The Game Theorist’s Guide to Parenting
by Raeburn & Zollman
“I absolutely loved this book, both as a parent and as a nerd.” —Jessica Lahey, author of The Gift of Failure
- Listening Length: 5 hours and 13 minutes
- File Type: MP3
- Version: Unabridged
- Release Date: 5th April, 2016
- Publisher: Blackstone Audio, Inc.
- Language: English
- ASIN: B01DMCBDXA
- ISBN-10: 1504718445
- ISBN-13: 978-1504718448
The tools you need to master the toughest negotiations you’ll ever face – those with your kids.
As every parent knows, kids are surprisingly clever negotiators. But how can we avoid those all-too-familiar wails, “That’s not fair!” and “You can’t make me!”?
In The Game Theorist’s Guide to Parenting, journalist Paul Raeburn and game theorist Kevin Zollman pair up to highlight tactics from the worlds of economics and business that can help parents break the endless cycle of quarrels and ineffective solutions. They show that some of the same strategies successfully applied to big business deals and politics – such as the prisoner’s dilemma and the ultimatum game – can be used to solve such titanic, age-old parenting problems as dividing up toys, putting down those screens, and sticking to a bedtime.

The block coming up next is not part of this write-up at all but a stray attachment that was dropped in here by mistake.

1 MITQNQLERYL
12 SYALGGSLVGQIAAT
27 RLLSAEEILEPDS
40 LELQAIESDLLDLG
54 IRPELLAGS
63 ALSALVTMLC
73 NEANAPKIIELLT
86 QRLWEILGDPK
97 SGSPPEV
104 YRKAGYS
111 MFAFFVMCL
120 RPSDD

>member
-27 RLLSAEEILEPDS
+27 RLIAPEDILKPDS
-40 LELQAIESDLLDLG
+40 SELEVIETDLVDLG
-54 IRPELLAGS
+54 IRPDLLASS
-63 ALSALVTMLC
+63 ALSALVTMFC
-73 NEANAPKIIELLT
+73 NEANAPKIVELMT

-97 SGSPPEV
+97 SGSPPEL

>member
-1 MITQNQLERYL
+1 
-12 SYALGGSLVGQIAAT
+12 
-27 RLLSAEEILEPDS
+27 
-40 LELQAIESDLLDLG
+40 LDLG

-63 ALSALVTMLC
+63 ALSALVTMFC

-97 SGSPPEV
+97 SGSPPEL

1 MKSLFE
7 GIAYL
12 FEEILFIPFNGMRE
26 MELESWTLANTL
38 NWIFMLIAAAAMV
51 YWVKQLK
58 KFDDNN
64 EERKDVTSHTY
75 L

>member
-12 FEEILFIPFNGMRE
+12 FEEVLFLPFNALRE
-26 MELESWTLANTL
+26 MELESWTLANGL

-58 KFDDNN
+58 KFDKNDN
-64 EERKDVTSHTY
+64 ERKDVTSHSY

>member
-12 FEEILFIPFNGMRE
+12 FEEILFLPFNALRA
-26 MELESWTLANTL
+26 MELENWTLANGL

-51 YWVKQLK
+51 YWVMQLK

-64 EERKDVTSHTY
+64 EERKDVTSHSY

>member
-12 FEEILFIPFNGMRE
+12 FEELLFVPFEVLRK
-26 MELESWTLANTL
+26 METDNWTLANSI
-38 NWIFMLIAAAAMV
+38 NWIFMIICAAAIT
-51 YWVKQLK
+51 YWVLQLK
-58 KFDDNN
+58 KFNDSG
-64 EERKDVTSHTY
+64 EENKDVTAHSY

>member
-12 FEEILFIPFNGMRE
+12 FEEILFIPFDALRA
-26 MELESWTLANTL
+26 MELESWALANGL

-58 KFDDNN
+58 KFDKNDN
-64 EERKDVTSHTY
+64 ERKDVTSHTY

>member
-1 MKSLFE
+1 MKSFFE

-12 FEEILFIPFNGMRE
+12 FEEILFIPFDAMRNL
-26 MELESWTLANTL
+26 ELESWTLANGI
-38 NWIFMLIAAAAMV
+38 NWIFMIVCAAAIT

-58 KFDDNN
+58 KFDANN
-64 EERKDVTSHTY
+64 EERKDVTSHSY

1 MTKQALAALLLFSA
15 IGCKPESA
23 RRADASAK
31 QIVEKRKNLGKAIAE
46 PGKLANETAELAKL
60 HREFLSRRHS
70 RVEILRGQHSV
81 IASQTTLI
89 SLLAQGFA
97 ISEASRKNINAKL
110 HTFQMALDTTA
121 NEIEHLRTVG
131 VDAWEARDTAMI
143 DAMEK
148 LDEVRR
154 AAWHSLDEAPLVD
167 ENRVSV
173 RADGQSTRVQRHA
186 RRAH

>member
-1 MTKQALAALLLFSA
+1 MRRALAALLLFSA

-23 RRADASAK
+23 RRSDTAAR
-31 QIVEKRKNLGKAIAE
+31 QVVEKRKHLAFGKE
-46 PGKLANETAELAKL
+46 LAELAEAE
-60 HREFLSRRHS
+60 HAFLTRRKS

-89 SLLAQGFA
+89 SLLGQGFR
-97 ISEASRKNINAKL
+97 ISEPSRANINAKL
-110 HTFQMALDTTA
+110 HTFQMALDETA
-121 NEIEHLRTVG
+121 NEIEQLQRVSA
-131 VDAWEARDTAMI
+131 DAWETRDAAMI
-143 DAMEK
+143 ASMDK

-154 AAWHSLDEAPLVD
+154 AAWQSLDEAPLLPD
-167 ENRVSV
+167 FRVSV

Raeburn and Zollman open each chapter with a common parenting dilemma, such as determining who started a fight or who gets a bedtime story first. Then they show how carefully concocted schemes involving bargains and fair incentives can save the day. Through smart case studies of game theory in action, Raeburn and Zollman reveal how parents and children devise strategies, where those strategies go wrong, and what we can do to help raise happy and savvy kids while keeping the rest of the family happy, too.
Delightfully witty, refreshingly irreverent, and just a bit Machiavellian, The Game Theorist’s Guide to Parenting looks past the fads to offer advice you can put into action today.
“Unlike most parenting books . . . this one is based on actual research into how humans behave . . . in the home it should increase the odds that there will be less whining for all involved.” ―Laura Vanderkam, The Wall Street Journal